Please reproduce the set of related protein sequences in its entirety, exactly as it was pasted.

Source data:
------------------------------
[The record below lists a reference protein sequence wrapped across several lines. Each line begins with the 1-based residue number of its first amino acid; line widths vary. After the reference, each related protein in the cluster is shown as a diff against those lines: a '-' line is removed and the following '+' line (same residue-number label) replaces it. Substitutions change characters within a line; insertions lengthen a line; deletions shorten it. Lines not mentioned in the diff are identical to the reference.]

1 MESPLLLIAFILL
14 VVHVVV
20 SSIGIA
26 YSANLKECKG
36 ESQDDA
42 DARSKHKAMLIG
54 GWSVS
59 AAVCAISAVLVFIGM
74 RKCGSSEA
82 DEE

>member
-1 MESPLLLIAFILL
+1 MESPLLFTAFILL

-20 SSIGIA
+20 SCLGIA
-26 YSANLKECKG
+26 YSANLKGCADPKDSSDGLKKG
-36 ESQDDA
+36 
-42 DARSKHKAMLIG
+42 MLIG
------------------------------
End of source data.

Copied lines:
[The record below lists a reference protein sequence wrapped across several lines. Each line begins with the 1-based residue number of its first amino acid; line widths vary. After the reference, each related protein in the cluster is shown as a diff against those lines: a '-' line is removed and the following '+' line (same residue-number label) replaces it. Substitutions change characters within a line; insertions lengthen a line; deletions shorten it. Lines not mentioned in the diff are identical to the reference.]

1 MESPLLLIAFILL
14 VVHVVV
20 SSIGIA
26 YSANLKECKG
36 ESQDDA
42 DARSKHKAMLIG
54 GWSVS
59 AAVCAISAVLVFIGM
74 RKCGSSEA
82 DEE

>member
-1 MESPLLLIAFILL
+1 MESPLLFTAFILL

-20 SSIGIA
+20 SCLGIA
-26 YSANLKECKG
+26 YSANLKGCADPKDSSDGLKKG
-36 ESQDDA
+36 
-42 DARSKHKAMLIG
+42 MLIG